April 24, 2024

Goodbye Planes, Trains and Automobiles. Hello, Luxury Bus?

John Rosenberg found a last-minute flight for $200 last month from Washington, D. C. , to Nashville to see Pearl Jam. But flights home were $600 and there was no easy way to take the train.

Mr. Rosenberg started searching for buses online. He stumbled on Napaway, a company that promised premium overnight accommodations on an 18-passenger bus with seats that fold into a flat bed and come with a pillow and plush blanket.

The week before, Mr. Rosenberg and his friends had spent 18 hours at Midway Airport in Chicago after they were bounced off their connecting flight to Washington. He spent the night cold and slept a total of 45 minutes in the airport chapel before security kicked him out.

The Napaway, Mr. Rosenberg reasoned, could not be worse. And at least he would be traveling, not waiting.

He booked the flight to Nashville and a ticket home on the Napaway for $125.

“My friends were all making fun of me,” Mr. Rosenberg, 47, said. “You’re going to spend 11 hours on a luxury bus? ”

He was.

On a Sunday night, after spending the weekend in Nashville, Mr. Rosenberg joined five other passengers, including me, on the Napaway, which in June began taking travelers back and forth from Washington to Nashville.

The company, and other premium bus companies like it, are betting that Americans will abandon the image of the rumbling, cramped bus as the transport of last resort for the cash-strapped and embrace long-haul coach travel.

Giant sleeper buses have been a staple of travel in parts of Latin America and Asia for decades. But in the United States, the concept has never taken hold, despite our vast highway system. Around 2017, Cabin, a two-story bus with beds tucked into private pods, began taking passengers from Los Angeles to San Francisco for overnight trips, but stopped in 2020. Gaetano Crupi, the founder of Cabin, declined to comment on why the service ended.

More successful have been high-end coach services that offer shorter journeys, like Red Coach, Vonlane and the Jet, a 14-seat bus that ferries people from Metro Center in Washington to Hudson Yards in Manhattan.

They advertise seats that recline far back, high-speed Wi-Fi and a feeling that even though you’re technically on an intercity bus, you are on a refined, affordably priced journey, said Andisheh Ranjbari, an assistant professor of travel behavior at Penn State.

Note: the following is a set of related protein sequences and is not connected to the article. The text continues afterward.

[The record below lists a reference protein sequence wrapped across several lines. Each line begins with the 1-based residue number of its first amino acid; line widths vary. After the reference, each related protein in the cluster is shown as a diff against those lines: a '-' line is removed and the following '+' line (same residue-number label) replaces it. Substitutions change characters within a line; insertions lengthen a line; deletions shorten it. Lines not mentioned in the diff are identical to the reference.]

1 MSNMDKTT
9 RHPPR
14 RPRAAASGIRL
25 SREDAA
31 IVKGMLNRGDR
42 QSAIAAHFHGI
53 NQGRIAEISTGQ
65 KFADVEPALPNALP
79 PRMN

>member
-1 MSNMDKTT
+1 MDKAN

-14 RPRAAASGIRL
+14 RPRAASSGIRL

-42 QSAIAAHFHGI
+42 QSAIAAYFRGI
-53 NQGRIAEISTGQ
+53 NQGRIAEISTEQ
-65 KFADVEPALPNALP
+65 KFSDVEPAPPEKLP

“You don’t see the word bus anywhere in the advertisements,” she said. “They say it’s a first-class luxury experience. ”

Napaway is the only “fully flat” sleeper bus in the country, said Dan Aronov, the company’s founder and chief executive. He is aware that many travelers may be skeptical of taking a 10- to 11-hour bus ride when a flight from Washington to Nashville takes less than two hours.

He responds by pointing out how miserable the airport experience can be. Flying is faster, but a passenger will still spend several hours getting to the airport, going through security and then waiting at the gate. And that is assuming a flight is not delayed, Mr. Aronov said.

Contrast that experience with traveling while lying on a memory foam mattress pad and snuggling under a blanket, he said.

“You were going to spend seven to eight hours asleep,” Mr. Aronov said. “Now you’re just doing it in motion. ”

‘A private jet experience’

Ironically, it was companies like Megabus and BoltBus, which offered $1 rides and curbside pickup in the early part of the 2000s, that paved the way for premium coach travel, said Joseph Schwieterman, professor of public service at DePaul University in Chicago and director of the Chaddick Institute for Metropolitan Development, which studies intercity bus travel.

Those companies renewed interest in intercity bus travel and spurred more innovation and investment, he said.

Now, as train service remains elusive in much of the South and air travel continues to frustrate travelers, it is possible the “stars have aligned” for premium coach travel, Professor Schwieterman said.

Premium coach lines have significantly fewer overhead costs than rail and especially airlines, which have much higher fuel costs and need a “small army” of employees to operate, he said.

By contrast, a premium bus requires a crew of one to two drivers and perhaps one attendant, which means that even if a company sells fewer than half of its seats on a trip, it can still cover its costs, so long as it does not lower fares to compete with conventional bus lines, Professor Schwieterman said.

Mia Reed, a singer from Brooklyn who found trains too costly and airplanes inconvenient, said she was eager to find a luxury bus that would take her to visit her parents in Fredericksburg, Va. , after having “nightmare” experiences on other bus rides.

Ms. Reed, 29, said she learned about the Jet on Instagram and TikTok, where videos showed wide seats, powered by “motion-canceling technology. ”

Booking online was easy, and the Jet was “beautiful” and “a little bit better organized” than an ordinary bus, Ms. Reed said. An attendant came by frequently during the four-hour trip to check on passengers and pass out snacks, coffee, wine and soda.

“It’s meant to feel like a private jet experience,” said Chad Scarborough, the company’s founder and chief executive. “Hence the name the Jet. ”

Still, buses have a tricky place in the American imagination. Weird Al Yankovic warned us of them in “Another One Rides the Bus,” his parody of Queen’s “Another One Bites the Dust. ” In movies, more often than not, they are used as settings to show the protagonists at their most annoyed, imperiled or dead. When I told relatives that I would be riding an overnight bus to Nashville, one of them suggested I carry a pocketknife.

I arrived in Washington on Friday to catch the Napaway with my friend Theresa.